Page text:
# Question about complex solutions to DiffEqns

1. Jan 22, 2005

### Theelectricchild

I am seeking information on the following problem:

The problem statement tells that a function $$z(t) = x(t) + j y(t)$$ (where x(t) and y(t) are real functions of t) satisfies the following Inhomogenous differential equation (That i can see corresponds to a damped, driven harmonic oscillator)

$$z'' + 2bz' + \omega^2 z = Fe^{j\omega_ot}$$

All derivatives are with respect to time, and j = root -1.

And the question states to find the DIFF EQN that is satisfied by $$x(t)$$ that is the real part of $$z(t)$$.

At first, I was thinking, since x(t) corresponds to the real part of the solution to the DE above, that the differential equation must not have a characteristic equation with complex solutions ( that is [b^2 - 4w^2] CANNOT be less than zero, and therefore b^2 = 4w^2 AT LEAST. But I am given no value of any of the parameters in the DE. I also thought about excluding the right side forcing function also because that has complex numbers in it, so i assumed that we cannot include that in the answer--- however I am not sure. I am not being asked to solve the DE above, but rather find one for x(t), but I tried solving the DE anyway to see what the COMPLEX part and the REAL part would be and perhaps reverse engineer the problem back to get a DE that would be the answer... the way to do that would be to either use a particular solution, laplace transform or variation of parameters... but I dont want to waste my time doing that since we are "technically" not supposed to know how to solve Inhomog DEs just yet.

Any help would be appreciated, thanks a lot.

2. Jan 22, 2005

### Theelectricchild

Hmmm--- one more thought--- could Euler's Identity $$e^{j \omega t} = cos (\omega t) + j sin(\omega t)$$ help for this problem? I see it could maybe be used to change that forcing function on the right hand side....

3. Jan 23, 2005

### Hurkyl

Staff Emeritus
That is incorrect -- complex-linear combinations of your two complex solutions can be purely real.

For example, try solving the ODE $z'' - z = 0$.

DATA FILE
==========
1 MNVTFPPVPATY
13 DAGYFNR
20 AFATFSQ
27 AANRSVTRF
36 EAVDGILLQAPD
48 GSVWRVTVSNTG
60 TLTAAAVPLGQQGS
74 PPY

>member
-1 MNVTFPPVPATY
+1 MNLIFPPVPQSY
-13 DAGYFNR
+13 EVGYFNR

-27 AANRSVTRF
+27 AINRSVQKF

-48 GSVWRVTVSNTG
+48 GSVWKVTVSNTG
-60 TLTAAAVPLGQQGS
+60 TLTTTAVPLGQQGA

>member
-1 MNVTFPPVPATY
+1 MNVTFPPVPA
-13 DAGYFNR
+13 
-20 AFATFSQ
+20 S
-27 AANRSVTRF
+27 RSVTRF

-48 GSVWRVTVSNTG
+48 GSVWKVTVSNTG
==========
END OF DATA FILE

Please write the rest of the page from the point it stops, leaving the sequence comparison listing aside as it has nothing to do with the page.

Then the method you mentioned will give you these two independent solutions: $e^{jt}$ and $e^{-jt}$. However, as you well know, the solution space is also spanned by these two independent solutions: $\cos t$ and $\sin t$.

Exercise: you've already shown how to write the exponential function as a linear combination of the two trig functions. Now, show how to write the trig functions as linear combinations of the exponential functions.

Anyways, Euler's identity will help -- your goal is to simlpy take the real part of the equation, and that identity tells you the real part of the RHS.

4. Jan 23, 2005

### Theelectricchild

Wait a minute--- What about just having the right hand side be $$Fcos(\omega_o t)$$? The solution to the DE then would be only give a real solution --- wouldnt that correspond to x(t)?

5. Jan 23, 2005

### HallsofIvy

Staff Emeritus
That's pretty much what Hurkyl just said!

6. Jan 23, 2005

### dextercioby

How about pluggin' in the eq.the complex solution and then identifying the real & the imaginary parts of each side of the equation...???

Daniel.

7. Jan 23, 2005

### Theelectricchild

thanks guys i think i have it, and btw i cannot plug in the complex solution because he didnt give me it! He just said it was in x + ji form ---- but your method would have been great had i known them!!

8. Jan 23, 2005

### dextercioby

Well
$$z(t)=:x(t)+jy(t)$$

is the "complex solution" i was referring to...

Daniel...

P.S.YW.

9. Jan 23, 2005

### Hurkyl

Staff Emeritus
x(t) + j y(t) is the complex solution. :tongue2:

10. Jan 23, 2005

### Theelectricchild

thanks ill try that.

Last edited: Jan 23, 2005